Serverless functions change the economic model of cloud computing. Customers are charged only for the resources used while a function is running. There’s no charge for idle time! This approach is different from the traditional one of deploying code to a user provisioned and managed virtual machine or container that is typically running 24x7 and which must be paid for even when it’s idle. Pay-per-use makes Oracle Functions an ideal platform for intermittent workloads or workloads with spiky usage patterns. ... Security is the top priority for Oracle Cloud services, and Oracle Functions is no different. All access to functions deployed on Oracle Functions is controlled through Oracle Identity and Access Management (IAM), which allows both function management and function invocation privileges to be assigned to specific users and user groups. And after they are deployed, functions themselves may access only resources on VCNs in their compartment that they have been explicitly granted access to.
Java implementations typically use a two-step compilation process. In other words, the source code is turned into bytecode by the Java compiler. The bytecode is then executed by the Java Virtual Machine (JVM). JVMs today use a technique called Just-in-Time (JIT) compilation to produce native instructions that the system's CPU can execute. This promotes the "write once, run anywhere" (WORA) approach that Sun espoused in Java's early days. The flexibility of bytecode provides a real boon to portability. Instead of compiling applications for every platform, the same code is distributed to every system and the JVM in residence manages it. The problem comes in when small footprint devices don't deal well with the overhead of interpretation that is required. In addition, the Java machine has grown considerably and is far too monolithic for small footprint applications that need to react quickly. As a result, we are seeing offshoots that involve significantly less overhead such as Avian and Excelsior JET that provide optimized native executables that sacrifice portability for performance.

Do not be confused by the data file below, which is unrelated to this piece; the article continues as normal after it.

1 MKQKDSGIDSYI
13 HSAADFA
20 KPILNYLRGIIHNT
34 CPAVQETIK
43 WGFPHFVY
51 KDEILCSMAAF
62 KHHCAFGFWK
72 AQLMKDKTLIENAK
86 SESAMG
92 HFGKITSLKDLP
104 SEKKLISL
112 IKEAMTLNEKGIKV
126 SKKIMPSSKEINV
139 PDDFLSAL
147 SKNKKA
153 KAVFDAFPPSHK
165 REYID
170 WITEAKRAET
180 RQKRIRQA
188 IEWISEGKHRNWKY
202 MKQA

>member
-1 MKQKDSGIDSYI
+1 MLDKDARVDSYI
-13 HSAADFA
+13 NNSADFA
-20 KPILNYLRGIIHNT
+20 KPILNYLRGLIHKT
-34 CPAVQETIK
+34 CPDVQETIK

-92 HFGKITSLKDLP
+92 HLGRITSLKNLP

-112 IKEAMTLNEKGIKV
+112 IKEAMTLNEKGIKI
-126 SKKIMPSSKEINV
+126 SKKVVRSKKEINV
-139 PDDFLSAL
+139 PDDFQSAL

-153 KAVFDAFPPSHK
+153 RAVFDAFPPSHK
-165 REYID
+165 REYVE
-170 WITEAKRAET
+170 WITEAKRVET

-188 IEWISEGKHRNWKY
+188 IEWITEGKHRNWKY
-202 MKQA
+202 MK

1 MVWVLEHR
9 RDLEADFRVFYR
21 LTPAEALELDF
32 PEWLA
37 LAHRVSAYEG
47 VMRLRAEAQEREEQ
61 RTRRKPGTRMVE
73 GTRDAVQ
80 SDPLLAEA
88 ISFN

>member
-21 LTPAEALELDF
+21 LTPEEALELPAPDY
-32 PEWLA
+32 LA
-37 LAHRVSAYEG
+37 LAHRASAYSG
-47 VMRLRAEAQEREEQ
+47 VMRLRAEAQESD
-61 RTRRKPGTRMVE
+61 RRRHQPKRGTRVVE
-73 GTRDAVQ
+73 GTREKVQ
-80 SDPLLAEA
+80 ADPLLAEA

The platform, called the Content Platform, is an event based system. It responds to events from different content authoring platforms and triggers a stream of processes run in discrete worker microservices. These services perform functions such as data standardization, semantic tagging analysis, indexing in ElasticSearch, and pushing content to external platforms like Apple News or Facebook. The platform also has a RESTful API, which combined with GraphQL, is the main entryway for front end clients and products. While designing the overall architecture, the team investigated what languages would fit the platform needs. Go was compared against Python, Ruby, Node, PHP, and Java. While every language had its strengths, Go best aligned with the platform’s architecture. Go's baked in concurrency and API support along with its design as a static, compiled language would enable a distributed eventing systems that could perform at scale.
Quote for the day:
"Leadership is the art of giving people a platform for spreading ideas that work" -- Seth Godin